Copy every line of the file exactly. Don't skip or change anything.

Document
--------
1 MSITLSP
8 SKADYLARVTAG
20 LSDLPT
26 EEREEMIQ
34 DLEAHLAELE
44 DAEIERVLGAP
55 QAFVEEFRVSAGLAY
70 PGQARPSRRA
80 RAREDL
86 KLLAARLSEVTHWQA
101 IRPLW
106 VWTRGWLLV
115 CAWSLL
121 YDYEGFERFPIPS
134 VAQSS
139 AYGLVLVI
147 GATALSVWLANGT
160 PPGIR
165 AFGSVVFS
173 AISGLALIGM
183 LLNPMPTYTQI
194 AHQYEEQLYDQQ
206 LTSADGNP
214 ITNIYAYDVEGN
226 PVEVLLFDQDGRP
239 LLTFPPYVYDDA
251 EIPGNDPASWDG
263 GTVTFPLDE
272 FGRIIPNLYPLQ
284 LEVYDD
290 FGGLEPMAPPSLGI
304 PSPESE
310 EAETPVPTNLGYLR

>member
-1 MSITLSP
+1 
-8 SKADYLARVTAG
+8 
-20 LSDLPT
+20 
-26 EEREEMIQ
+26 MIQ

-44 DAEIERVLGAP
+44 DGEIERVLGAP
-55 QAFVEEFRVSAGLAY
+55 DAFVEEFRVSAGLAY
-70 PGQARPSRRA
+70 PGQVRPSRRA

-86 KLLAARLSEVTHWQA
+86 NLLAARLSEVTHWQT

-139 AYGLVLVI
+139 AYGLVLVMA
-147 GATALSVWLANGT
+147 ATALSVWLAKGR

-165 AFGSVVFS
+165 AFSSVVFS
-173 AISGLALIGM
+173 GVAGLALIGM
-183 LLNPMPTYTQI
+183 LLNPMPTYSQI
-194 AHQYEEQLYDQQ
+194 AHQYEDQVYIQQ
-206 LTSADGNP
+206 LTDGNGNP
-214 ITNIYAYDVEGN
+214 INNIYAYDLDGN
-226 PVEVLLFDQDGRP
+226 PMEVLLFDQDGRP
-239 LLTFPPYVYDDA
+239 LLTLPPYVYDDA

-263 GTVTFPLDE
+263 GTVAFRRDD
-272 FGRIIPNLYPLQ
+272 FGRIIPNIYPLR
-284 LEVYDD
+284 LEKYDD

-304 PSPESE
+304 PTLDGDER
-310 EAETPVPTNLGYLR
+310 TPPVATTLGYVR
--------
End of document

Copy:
1 MSITLSP
8 SKADYLARVTAG
20 LSDLPT
26 EEREEMIQ
34 DLEAHLAELE
44 DAEIERVLGAP
55 QAFVEEFRVSAGLAY
70 PGQARPSRRA
80 RAREDL
86 KLLAARLSEVTHWQA
101 IRPLW
106 VWTRGWLLV
115 CAWSLL
121 YDYEGFERFPIPS
134 VAQSS
139 AYGLVLVI
147 GATALSVWLANGT
160 PPGIR
165 AFGSVVFS
173 AISGLALIGM
183 LLNPMPTYTQI
194 AHQYEEQLYDQQ
206 LTSADGNP
214 ITNIYAYDVEGN
226 PVEVLLFDQDGRP
239 LLTFPPYVYDDA
251 EIPGNDPASWDG
263 GTVTFPLDE
272 FGRIIPNLYPLQ
284 LEVYDD
290 FGGLEPMAPPSLGI
304 PSPESE
310 EAETPVPTNLGYLR

>member
-1 MSITLSP
+1 
-8 SKADYLARVTAG
+8 
-20 LSDLPT
+20 
-26 EEREEMIQ
+26 MIQ

-44 DAEIERVLGAP
+44 DGEIERVLGAP
-55 QAFVEEFRVSAGLAY
+55 DAFVEEFRVSAGLAY
-70 PGQARPSRRA
+70 PGQVRPSRRA

-86 KLLAARLSEVTHWQA
+86 NLLAARLSEVTHWQT

-139 AYGLVLVI
+139 AYGLVLVMA
-147 GATALSVWLANGT
+147 ATALSVWLAKGR

-165 AFGSVVFS
+165 AFSSVVFS
-173 AISGLALIGM
+173 GVAGLALIGM
-183 LLNPMPTYTQI
+183 LLNPMPTYSQI
-194 AHQYEEQLYDQQ
+194 AHQYEDQVYIQQ
-206 LTSADGNP
+206 LTDGNGNP
-214 ITNIYAYDVEGN
+214 INNIYAYDLDGN
-226 PVEVLLFDQDGRP
+226 PMEVLLFDQDGRP
-239 LLTFPPYVYDDA
+239 LLTLPPYVYDDA

-263 GTVTFPLDE
+263 GTVAFRRDD
-272 FGRIIPNLYPLQ
+272 FGRIIPNIYPLR
-284 LEVYDD
+284 LEKYDD

-304 PSPESE
+304 PTLDGDER
-310 EAETPVPTNLGYLR
+310 TPPVATTLGYVR